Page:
it’s a humbling and awesome thing
to reflect on the cross of Jesus.
To think that Jesus obediently and willingly
had his body broken
and blood spilled,
is something that sends me to my knees in thankfulness and worship.
But what is even more profound and awesome
is to think that, through faith in Jesus,
I will be drinking of the fruit of the vine with him
in Your glorious kingdom someday.
You are holy and great and merciful.
You are compassionate and forgiving and loving.
We are unworthy but yet redeemed through the blood of the lamb.
May we cling to this New Covenant;
never taking it for granted.
And may we long to proclaim this Good News through word and deed.
All glory be to you, holy Father, through Christ Jesus our Lord.
I know that there are many various beliefs on what kind of bread “should” be used for Holy Communion. Among the various beliefs is the popular notion that it must be unleavened bread. I know scripture talks about unleavened bread. I for one have never used it for Holy Communion…not that I am against it, I just haven’t used it. Here at Salem we have used flat bread, bread machine bread, super market bread, bread bowl bread, wafers, etc. My main criteria is that I don’t want any sliced bread. But at our final First Communion class I asked the kids and parents if they wanted to make their own bread or just have me take care of it. One of the students suggested that they would like cinnamon bread.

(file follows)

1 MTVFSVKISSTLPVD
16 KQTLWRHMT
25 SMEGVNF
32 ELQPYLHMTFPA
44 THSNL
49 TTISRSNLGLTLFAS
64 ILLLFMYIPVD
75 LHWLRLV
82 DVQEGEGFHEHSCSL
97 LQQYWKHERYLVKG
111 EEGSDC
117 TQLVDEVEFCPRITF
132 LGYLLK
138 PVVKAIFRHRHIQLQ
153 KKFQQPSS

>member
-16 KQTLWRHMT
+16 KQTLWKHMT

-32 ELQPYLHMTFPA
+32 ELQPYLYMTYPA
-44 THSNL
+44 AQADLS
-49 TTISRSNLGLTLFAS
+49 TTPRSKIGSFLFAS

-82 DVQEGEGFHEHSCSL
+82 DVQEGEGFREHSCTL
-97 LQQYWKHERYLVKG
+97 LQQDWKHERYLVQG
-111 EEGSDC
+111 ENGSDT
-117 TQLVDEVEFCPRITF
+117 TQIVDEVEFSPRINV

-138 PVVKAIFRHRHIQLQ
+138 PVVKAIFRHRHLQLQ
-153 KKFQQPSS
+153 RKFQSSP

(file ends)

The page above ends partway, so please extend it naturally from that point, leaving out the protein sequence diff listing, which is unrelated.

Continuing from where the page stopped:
…because bread is bread…right?
In Luther’s Small Catechism, Luther poses the question: How can eating and drinking do all this? He then answers his question by saying “It is not eating and drinking that does this, but the words, ‘given and shed for you for the remission of sins’. These words, along with eating and drinking, are the main thing in the sacrament. And whoever believes these words has exactly what they say, forgiveness of sins.” That says to me that bread is bread…and what is important is hearing the words of promise. So…is cinnamon bread OK?
My faith tells me that it is OK…but I can see how some people might be a little put off and maybe even a little offended. So with that I go back to Paul where he says that if eating meat causes someone to stumble in their faith, then I won’t eat meat (etc…). Basically…he won’t exercise his Christian freedom in such a way that might cause someone who is weaker in the faith to stumble. I can respect that.
But then I was thinking that I could explain the cinnamon as representing the “sweetness of Christ”. I am not sure if that would fly. So I don’t know.
Would you use cinnamon bread for Holy Communion or any other “usual” bread?
O.K…time to share with you what happened at worship on Sunday.
I said that worship was awesome on Sunday. Two things contributed to that: (1) My wife and her team of singers lead worship with the guitars (with me playing as well…which I really enjoy); and (2) continue reading below…
…The Gospel text was from John 6:1-14 (The Feeding of the 5000). This is one of my favorite miracle stories (next to the Resurrection of course). I talked about the miracle as something that the people (the 5000 present) did not really get. I mean…after they had eaten and realized what happened they thought Jesus was the prophet who had come into the world. They probably likened him to Elisha who fed 100 in 2 Kings 4 (the OT text on Sunday). In any case they wanted to take Jesus and make him king by force, but that is not what Jesus came to do. They missed the point…they did not get who Jesus really was.